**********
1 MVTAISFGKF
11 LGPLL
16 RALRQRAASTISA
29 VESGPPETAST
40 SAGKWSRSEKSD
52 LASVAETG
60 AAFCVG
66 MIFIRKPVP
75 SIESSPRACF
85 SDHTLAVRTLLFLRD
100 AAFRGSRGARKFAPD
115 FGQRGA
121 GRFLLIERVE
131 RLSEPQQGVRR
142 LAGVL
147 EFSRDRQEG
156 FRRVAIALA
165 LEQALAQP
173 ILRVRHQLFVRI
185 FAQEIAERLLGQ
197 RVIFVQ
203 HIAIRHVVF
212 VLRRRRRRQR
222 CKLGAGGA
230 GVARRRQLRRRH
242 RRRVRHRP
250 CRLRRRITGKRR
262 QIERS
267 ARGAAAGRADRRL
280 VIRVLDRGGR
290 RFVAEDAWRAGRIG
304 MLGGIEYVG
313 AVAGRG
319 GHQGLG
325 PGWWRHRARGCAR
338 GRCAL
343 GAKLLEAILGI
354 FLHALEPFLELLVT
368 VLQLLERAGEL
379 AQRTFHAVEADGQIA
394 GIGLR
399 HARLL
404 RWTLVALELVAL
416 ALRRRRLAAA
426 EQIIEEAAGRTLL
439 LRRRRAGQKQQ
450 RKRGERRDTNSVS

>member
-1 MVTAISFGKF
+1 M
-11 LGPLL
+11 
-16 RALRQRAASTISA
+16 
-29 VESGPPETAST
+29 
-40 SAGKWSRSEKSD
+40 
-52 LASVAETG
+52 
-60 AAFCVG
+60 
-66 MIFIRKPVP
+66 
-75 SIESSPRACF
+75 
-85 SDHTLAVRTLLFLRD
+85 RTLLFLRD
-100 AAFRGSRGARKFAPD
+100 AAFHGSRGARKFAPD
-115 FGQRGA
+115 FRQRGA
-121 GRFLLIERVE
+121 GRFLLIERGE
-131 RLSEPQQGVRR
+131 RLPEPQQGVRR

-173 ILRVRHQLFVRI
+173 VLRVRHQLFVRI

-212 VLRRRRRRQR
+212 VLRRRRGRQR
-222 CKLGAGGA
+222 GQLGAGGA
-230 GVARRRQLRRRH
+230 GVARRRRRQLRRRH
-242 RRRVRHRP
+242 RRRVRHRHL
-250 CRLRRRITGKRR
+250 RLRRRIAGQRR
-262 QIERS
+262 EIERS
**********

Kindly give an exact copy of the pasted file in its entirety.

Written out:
1 MVTAISFGKF
11 LGPLL
16 RALRQRAASTISA
29 VESGPPETAST
40 SAGKWSRSEKSD
52 LASVAETG
60 AAFCVG
66 MIFIRKPVP
75 SIESSPRACF
85 SDHTLAVRTLLFLRD
100 AAFRGSRGARKFAPD
115 FGQRGA
121 GRFLLIERVE
131 RLSEPQQGVRR
142 LAGVL
147 EFSRDRQEG
156 FRRVAIALA
165 LEQALAQP
173 ILRVRHQLFVRI
185 FAQEIAERLLGQ
197 RVIFVQ
203 HIAIRHVVF
212 VLRRRRRRQR
222 CKLGAGGA
230 GVARRRQLRRRH
242 RRRVRHRP
250 CRLRRRITGKRR
262 QIERS
267 ARGAAAGRADRRL
280 VIRVLDRGGR
290 RFVAEDAWRAGRIG
304 MLGGIEYVG
313 AVAGRG
319 GHQGLG
325 PGWWRHRARGCAR
338 GRCAL
343 GAKLLEAILGI
354 FLHALEPFLELLVT
368 VLQLLERAGEL
379 AQRTFHAVEADGQIA
394 GIGLR
399 HARLL
404 RWTLVALELVAL
416 ALRRRRLAAA
426 EQIIEEAAGRTLL
439 LRRRRAGQKQQ
450 RKRGERRDTNSVS

>member
-1 MVTAISFGKF
+1 M
-11 LGPLL
+11 
-16 RALRQRAASTISA
+16 
-29 VESGPPETAST
+29 
-40 SAGKWSRSEKSD
+40 
-52 LASVAETG
+52 
-60 AAFCVG
+60 
-66 MIFIRKPVP
+66 
-75 SIESSPRACF
+75 
-85 SDHTLAVRTLLFLRD
+85 RTLLFLRD
-100 AAFRGSRGARKFAPD
+100 AAFHGSRGARKFAPD
-115 FGQRGA
+115 FRQRGA
-121 GRFLLIERVE
+121 GRFLLIERGE
-131 RLSEPQQGVRR
+131 RLPEPQQGVRR

-173 ILRVRHQLFVRI
+173 VLRVRHQLFVRI

-212 VLRRRRRRQR
+212 VLRRRRGRQR
-222 CKLGAGGA
+222 GQLGAGGA
-230 GVARRRQLRRRH
+230 GVARRRRRQLRRRH
-242 RRRVRHRP
+242 RRRVRHRHL
-250 CRLRRRITGKRR
+250 RLRRRIAGQRR
-262 QIERS
+262 EIERS